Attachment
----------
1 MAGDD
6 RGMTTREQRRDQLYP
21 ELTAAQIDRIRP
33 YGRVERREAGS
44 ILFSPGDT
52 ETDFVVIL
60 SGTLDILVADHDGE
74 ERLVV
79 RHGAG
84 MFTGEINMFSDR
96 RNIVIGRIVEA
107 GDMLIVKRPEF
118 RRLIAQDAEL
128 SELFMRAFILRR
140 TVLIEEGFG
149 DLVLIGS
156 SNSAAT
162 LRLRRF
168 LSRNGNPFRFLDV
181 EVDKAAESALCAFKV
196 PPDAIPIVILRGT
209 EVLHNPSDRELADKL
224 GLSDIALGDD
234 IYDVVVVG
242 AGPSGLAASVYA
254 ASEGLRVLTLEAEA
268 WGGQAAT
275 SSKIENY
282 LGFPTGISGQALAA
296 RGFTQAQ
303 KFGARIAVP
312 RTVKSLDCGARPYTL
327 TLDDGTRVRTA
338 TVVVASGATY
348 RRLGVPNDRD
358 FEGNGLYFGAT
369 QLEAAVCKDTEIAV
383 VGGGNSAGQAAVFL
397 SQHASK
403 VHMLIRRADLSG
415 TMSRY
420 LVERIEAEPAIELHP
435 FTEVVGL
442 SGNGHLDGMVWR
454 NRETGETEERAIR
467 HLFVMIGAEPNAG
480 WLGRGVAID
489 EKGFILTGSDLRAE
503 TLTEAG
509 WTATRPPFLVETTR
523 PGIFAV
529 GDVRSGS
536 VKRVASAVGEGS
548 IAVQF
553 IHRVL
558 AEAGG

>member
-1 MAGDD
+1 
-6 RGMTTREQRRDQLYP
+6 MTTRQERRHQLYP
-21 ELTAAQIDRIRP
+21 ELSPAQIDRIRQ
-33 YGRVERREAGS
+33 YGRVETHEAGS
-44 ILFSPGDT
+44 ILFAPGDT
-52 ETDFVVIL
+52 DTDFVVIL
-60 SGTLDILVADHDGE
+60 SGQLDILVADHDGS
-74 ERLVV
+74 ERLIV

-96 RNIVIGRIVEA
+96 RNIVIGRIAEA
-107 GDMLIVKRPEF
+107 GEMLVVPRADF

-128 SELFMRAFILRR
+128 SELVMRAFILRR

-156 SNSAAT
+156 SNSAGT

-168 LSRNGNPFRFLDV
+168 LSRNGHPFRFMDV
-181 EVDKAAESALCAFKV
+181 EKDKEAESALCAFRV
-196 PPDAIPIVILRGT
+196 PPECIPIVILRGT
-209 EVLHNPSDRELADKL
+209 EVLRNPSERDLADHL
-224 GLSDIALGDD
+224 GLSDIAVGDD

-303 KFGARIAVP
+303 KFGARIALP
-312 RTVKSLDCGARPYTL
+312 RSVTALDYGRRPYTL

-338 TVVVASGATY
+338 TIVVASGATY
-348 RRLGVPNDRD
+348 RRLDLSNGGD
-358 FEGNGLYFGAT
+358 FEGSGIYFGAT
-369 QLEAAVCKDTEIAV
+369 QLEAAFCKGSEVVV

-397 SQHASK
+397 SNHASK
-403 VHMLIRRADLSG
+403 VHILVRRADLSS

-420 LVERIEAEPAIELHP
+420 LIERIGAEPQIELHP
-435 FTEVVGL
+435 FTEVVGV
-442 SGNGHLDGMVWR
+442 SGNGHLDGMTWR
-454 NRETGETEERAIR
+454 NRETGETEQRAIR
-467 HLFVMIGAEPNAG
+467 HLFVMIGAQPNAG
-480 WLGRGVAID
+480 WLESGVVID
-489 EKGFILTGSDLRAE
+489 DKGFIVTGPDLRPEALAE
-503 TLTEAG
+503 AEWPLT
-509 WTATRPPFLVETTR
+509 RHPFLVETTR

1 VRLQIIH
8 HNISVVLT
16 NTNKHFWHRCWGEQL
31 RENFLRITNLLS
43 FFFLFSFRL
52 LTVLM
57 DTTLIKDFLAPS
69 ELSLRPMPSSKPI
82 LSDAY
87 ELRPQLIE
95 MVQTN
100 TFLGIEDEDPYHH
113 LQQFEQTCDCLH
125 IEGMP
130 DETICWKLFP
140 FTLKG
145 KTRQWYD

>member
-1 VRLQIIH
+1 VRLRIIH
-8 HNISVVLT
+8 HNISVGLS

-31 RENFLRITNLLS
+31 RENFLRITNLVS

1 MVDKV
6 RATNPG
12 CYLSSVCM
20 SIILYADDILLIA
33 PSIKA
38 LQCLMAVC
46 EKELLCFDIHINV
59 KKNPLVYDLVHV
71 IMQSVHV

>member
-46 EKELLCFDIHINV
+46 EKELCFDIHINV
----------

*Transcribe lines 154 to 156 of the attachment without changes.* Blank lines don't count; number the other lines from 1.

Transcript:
33 PSIKA
38 LQCLMAVC
46 EKELLCFDIHINV